ParentFurther and Search Institute Celebrate Dads, Grandpas, and Other Positive Role Models
Embrace and celebrate Father’s Day with the ParentFurther Conversation Starter and Activity Generator tools.
One of the most dangerous threats to a family’s fabric is the cancellation of a holiday or celebration because of tension, trauma, or loss.3
Experts worry that our busy lifestyles, geographic separation, and changing family structures (such as more blended and single-parent families) make it easy for families to stop celebrating special occasions and holidays.4
ParentFurther, a Search Institute resource for families, provides a unique community and easy-to-use, comprehensive resources that offer support and practical steps to help families with a wide range of everyday parenting issues. The goal of ParentFurther is to help parents raise caring, healthy, responsible, successful kids. Instead of focusing on what’s wrong with kids, ParentFurther’s positive, strength-based approach to parenting focuses on what’s right with kids (and parents), and the small, everyday steps everyone can take to help kids be successful in the future.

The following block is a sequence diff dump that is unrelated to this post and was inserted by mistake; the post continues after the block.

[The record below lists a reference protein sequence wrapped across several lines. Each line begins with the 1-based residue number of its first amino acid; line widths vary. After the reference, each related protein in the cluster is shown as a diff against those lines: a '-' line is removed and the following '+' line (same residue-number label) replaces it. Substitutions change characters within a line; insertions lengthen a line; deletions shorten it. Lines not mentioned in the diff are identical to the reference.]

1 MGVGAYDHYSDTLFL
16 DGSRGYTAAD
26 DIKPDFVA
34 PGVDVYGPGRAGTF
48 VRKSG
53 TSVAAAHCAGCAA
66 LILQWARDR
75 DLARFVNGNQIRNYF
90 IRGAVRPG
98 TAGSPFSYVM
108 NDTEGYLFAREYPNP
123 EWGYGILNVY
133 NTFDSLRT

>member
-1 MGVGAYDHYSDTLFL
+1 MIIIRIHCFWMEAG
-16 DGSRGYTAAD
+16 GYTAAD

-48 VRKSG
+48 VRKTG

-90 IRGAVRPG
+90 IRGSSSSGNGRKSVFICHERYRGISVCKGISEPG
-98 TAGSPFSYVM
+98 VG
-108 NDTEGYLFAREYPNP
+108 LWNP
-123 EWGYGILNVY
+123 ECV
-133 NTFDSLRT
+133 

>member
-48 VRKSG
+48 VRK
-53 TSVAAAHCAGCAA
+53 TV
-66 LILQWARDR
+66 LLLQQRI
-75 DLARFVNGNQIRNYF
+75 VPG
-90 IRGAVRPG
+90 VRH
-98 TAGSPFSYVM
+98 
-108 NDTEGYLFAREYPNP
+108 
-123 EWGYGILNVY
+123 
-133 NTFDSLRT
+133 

ParentFurther is the only online parenting community that helps parents do just that: parent further. Behind ParentFurther’s advice and approach is research-based information and tools that have been put to the test in the real world and approved by a panel of experts in parenting, child psychology, and related fields. The approach is built on Search Institute’s Developmental Assets®*.
*Search Institute’s Developmental Assets are 40 common-sense, positive experiences and qualities that help influence choices young people make and help them become caring, responsible adults. Because of its basis in youth development, resiliency, and prevention research and its proven effectiveness, the Developmental Assets framework has become one of the most widely used approach to positive youth development in the United States.
1. Barbara Fiese and others, “A Review of 50 Years of Research on Naturally Occurring Family Routines and Rituals: Cause for Celebration?” Journal of Family Psychology 16, no. 4 (2002): 381-390.
2. Barbara Fiese, Family Routines and Rituals (New Haven, CT: Yale University Press, 2006), 97.
3. Pauline Boss, Loss, Trauma, and Resilience: Therapeutic Work with Ambiguous Loss (New York: W.W. Norton, 2006), 192.
4. William Doherty, The Intentional Family: How to Build Family Ties in Our Modern World (Reading, Massachusetts: Addison-Wesley, 1997), 3-16.